XR(T)=XVb(T)(10)

3.3 General Process of EPM

The ensemble range covered by the EPM framework includes all population-based metaheuristic algorithms and their modified versions. The larger the number of algorithms in the algorithm library, the better the possibility of covering many aspects of the optimization problem. First, it selects an appropriate number of algorithms from the algorithm library for the ensemble. In this process, the number of algorithms can be set without prior knowledge and then selected randomly. In the case of specific prior knowledge, it chooses the appropriate algorithm according to the previous knowledge. The pseudocode of EPM is presented below:

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4  Experiment Results

It applies ensemble algorithms to two test sets, 23 standard benchmark functions [52] and the 2017 congress on evolutionary computation (CEC2017) benchmark functions [53]. Section 4.1 describes these functions in detail. Section 4.2 presents the five algorithms in the algorithm library along with a comprehensive comparison between the integrated and original algorithms, introducing the parameters of each algorithm in the experiment. Section 4.3 illustrates the experimental results of the nine algorithms. It gives the iterative curves of all algorithms on some functions in Section 4.4 to directly observe the optimization effect and convergence of the algorithms. Section 4.5 shows the evolution of the real and virtual populations in the optimization process. Section 4.6 applies the ensemble framework to solve two engineering application problems.

4.1 Benchmark Functions

We select two sets of benchmark functions. One set consists of the 23 standard benchmark functions of the experiment, which are described in detail in Table 1, including function type, function name, and function definition. D denotes the number of independent variables in the function, and the initialization range means the range of variables. The optimal value corresponding to each function is the global optimum. In these functions, F1–F13 are high-dimensional with a dimension of 30; F1–F7 are unimodal; F8–F13 are multi-peak; F14–F23 are low-dimensional with only a few local minima. The other set is the CEC2017 benchmark functions set, as described in Table 2. Among these functions, C1–C2 are unimodal; C3–C9 are simple multi-peak; C10–C19 are mixed; C20–C29 are compound. The variable dimensions range from [−100, 100]. We set the dimensions uniformly to 30 and 50.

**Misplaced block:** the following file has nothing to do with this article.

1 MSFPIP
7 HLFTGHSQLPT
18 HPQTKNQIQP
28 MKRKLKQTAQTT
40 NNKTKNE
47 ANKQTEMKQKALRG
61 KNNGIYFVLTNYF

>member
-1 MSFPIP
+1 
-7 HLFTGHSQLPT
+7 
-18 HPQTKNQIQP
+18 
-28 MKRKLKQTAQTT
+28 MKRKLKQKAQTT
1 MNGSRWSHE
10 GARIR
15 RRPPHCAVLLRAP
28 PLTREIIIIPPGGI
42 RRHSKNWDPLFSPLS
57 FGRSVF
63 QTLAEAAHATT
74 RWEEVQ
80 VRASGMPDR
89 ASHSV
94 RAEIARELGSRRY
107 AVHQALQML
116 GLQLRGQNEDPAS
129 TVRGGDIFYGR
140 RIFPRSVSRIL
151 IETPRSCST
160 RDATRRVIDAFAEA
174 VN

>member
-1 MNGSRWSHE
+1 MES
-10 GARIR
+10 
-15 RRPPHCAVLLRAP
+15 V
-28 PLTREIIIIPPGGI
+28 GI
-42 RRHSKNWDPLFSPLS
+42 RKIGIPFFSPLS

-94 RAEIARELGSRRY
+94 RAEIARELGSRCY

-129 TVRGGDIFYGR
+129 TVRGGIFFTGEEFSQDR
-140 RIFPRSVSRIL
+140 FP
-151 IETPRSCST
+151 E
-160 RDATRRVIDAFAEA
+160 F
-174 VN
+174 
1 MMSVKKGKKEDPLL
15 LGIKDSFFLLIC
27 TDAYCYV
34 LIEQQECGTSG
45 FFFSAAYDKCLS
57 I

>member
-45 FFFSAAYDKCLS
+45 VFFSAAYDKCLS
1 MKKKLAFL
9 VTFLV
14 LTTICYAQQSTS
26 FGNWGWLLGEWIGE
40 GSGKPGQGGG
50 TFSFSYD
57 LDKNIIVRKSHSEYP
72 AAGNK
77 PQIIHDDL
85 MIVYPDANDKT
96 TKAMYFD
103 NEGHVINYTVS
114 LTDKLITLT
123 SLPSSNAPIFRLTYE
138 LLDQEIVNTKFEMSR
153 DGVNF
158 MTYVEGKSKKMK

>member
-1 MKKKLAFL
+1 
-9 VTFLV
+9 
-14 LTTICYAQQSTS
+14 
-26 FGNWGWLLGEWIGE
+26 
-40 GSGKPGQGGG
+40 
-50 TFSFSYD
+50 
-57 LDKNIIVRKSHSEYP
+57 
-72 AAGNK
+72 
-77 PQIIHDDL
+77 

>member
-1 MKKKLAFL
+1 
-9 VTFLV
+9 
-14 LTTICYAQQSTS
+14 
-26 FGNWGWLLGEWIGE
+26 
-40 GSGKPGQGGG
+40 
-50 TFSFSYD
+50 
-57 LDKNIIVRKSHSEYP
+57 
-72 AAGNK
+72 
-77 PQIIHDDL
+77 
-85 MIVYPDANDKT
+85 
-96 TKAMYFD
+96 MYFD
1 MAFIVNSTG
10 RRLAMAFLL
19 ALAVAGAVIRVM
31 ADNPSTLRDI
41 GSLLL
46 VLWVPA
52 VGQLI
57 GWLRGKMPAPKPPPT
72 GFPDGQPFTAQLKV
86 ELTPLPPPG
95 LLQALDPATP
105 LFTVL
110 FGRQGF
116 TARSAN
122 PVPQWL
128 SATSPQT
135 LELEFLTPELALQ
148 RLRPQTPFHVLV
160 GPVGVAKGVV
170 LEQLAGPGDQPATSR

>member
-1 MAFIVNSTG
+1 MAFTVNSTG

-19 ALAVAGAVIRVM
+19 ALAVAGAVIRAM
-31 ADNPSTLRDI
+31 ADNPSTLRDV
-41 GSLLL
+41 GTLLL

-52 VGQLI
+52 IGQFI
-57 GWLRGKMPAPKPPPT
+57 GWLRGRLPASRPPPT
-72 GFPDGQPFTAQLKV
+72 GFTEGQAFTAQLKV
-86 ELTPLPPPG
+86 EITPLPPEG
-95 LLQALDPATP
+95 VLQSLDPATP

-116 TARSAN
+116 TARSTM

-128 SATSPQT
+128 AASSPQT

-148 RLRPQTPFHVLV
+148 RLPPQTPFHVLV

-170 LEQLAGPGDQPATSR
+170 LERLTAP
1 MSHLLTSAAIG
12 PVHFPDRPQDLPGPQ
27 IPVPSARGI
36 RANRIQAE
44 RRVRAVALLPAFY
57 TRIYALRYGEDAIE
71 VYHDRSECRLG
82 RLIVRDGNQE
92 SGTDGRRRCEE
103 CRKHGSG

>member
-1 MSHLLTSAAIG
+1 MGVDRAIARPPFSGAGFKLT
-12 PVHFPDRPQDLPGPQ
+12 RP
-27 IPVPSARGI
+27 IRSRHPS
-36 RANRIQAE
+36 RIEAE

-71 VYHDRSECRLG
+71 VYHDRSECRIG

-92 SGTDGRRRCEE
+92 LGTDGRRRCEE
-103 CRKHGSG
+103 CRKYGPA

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4.2 Original Algorithms and Ensemble Algorithms

In the experiment, we select some new representative algorithms for the ensemble, which are Harris hawks optimization (HHO) [54], seagull optimization algorithm (SOA) [55], slime mold algorithm (SMA) [56], salp swarm algorithm (SSA) [57], manta ray foraging optimization (MRFO) algorithm [58]. The EPM class algorithms represent the algorithms integrated under the EPM framework. This paper names the algorithms integrated by the EPM framework as “EPM + number”, where “number” represents the number of filled algorithms in the ensemble framework. It obtains the EPM2 algorithm by integrating HHO and SOA, the EPM3 algorithm by integrating HHO, SOA, and SMA, the EPM4 algorithm by integrating HHO, SOA, SMA, and SSA, the EPM5 algorithm by integrating HHO, SOA, SMA, SSA, and MRFO. The ensemble framework does not interfere with the updated formulas of the integrated algorithms, so researchers can adjust their parameters according to the characteristics of the original algorithms. The parameters of the original algorithms are consistent with the papers that proposed these algorithms. The parameters in integrated algorithms are the same as the original algorithms’ parameters. It lists the settings of the parameters in Table 3.